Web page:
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Why is Ford Interested in Using Drones with Driverless Cars?

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【Summary】By using a drone that can see over tall trees, large bushes and rolling hills, the vehicle could map its surroundings with greater accuracy. Ford mentioned that passengers will be able to control the quadcopter via the vessel’s infotainment or navigation components.

Original Michael Cheng    Dec 20, 2016 6:19 AM PT

Earlier this month, Ford announced revolutionary plans to utilize drones with autonomous cars. The company is currently testing a system that would offer robust aerial guidance, while being within close proximity to the vehicle.

Why would Ford propose such a system?

Company engineers confirmed that UAVs could help self-driving cars navigate rough terrain for off-road adventures. From a car's perspective on the ground, there are several obstacles that may affect its sensors. By using a drone that can see over tall trees, large bushes and rolling hills, the vehicle could map its surroundings with greater accuracy. Ford mentioned that passengers will be able to control the quadcopter via the vessel's infotainment or navigation components.

"At some point, people are going to want to take their autonomous vehicle into the woods or off road where the drone could guide them," said Alan Hall, spokesman for Ford's in house technology department.

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DJI and Ford?

The leading automaker is leveraging its partnership with top Chinese drone manufacturer DJI to streamline the development of drone mapping for driverless cars. In January, the duo launched the DJI Developer Challenge, which encouraged the use of UAVs with ground-based vessels. Initially, the technology was being built to support large-scale emergency services for first responders. With a compact drone that communicates in real-time with a car, individuals could go to disaster zones, quickly deploy the quadcopter and survey various parts of the location. Unfortunately, the proposed system is very easy to talk about – but incredibly difficult to execute. Out of ten teams that participated in the event, only one group was able to launch and retrieve a drone from a moving vehicle, i.e., a bulky Ford F-150.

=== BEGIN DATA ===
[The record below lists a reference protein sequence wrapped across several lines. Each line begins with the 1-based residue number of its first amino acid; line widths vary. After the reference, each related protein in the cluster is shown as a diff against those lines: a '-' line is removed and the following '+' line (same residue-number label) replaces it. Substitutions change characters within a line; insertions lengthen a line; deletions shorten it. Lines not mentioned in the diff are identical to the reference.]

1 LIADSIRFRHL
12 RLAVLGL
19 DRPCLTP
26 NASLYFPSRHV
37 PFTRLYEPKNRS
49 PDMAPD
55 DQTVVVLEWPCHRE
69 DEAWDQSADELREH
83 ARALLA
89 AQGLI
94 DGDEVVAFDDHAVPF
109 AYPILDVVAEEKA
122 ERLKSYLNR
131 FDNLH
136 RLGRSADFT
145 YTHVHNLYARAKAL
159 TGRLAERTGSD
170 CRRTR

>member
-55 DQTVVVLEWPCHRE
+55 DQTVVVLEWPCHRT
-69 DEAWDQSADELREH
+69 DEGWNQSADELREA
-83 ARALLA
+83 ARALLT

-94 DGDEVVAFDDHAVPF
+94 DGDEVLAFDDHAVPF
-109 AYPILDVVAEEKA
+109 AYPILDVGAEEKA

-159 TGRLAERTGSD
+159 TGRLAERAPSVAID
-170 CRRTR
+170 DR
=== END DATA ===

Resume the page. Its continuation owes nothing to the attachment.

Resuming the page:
"At Ford we're all about making people's lives better and when I look at this opportunity combining the work with the United Nations Development Program and DJI and leveraging our technology, it's absolutely a way for us to deliver on that," said Don Butler, Ford's Executive Director, Connected Vehicles and Services.

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Ford Driverless Patents

In 2016, Ford was awarded over 1,442 patents. According to the US Patent and Trademark Office, most of the filings were for self-driving vehicular components, including one for its drone-to-car mapping system. The automaker has more patents filed this year, compared to Toyota (1,368), General Motors (1,131) and Honda (1,011). Outside of the US, Ford was granted 1,700 patents, for a combined total of 3,142.

The company's compilation of patents is filled with out-of-the-box ideas and designs. In one of the filings called "On-the-Go H2O" the car manufacturer proposed installing a water fountain next to cup holders. Developed by Ford engineers Doug Martin and John Rollinger, the smart fountain would never need to be refilled. Instead, it will trap tiny droplets of water, as it condenses inside a filter. Flipping a switch will release water into a cup through a small faucet.

Researchers got the idea from a billboard in Lima, Peru, that was promoting the life-saving technology. The business foresees this feature being very useful in remote locations without access to clean drinking water, such as deserts and mountainous regions. 

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